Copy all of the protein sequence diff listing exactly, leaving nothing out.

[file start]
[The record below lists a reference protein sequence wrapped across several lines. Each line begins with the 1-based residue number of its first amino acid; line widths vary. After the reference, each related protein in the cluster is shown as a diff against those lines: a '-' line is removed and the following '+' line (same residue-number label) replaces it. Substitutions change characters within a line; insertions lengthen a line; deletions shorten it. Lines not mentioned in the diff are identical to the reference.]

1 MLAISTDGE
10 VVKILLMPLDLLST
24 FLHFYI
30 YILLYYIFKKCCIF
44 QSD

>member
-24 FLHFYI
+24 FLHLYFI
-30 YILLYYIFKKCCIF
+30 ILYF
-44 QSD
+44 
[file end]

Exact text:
[The record below lists a reference protein sequence wrapped across several lines. Each line begins with the 1-based residue number of its first amino acid; line widths vary. After the reference, each related protein in the cluster is shown as a diff against those lines: a '-' line is removed and the following '+' line (same residue-number label) replaces it. Substitutions change characters within a line; insertions lengthen a line; deletions shorten it. Lines not mentioned in the diff are identical to the reference.]

1 MLAISTDGE
10 VVKILLMPLDLLST
24 FLHFYI
30 YILLYYIFKKCCIF
44 QSD

>member
-24 FLHFYI
+24 FLHLYFI
-30 YILLYYIFKKCCIF
+30 ILYF
-44 QSD
+44 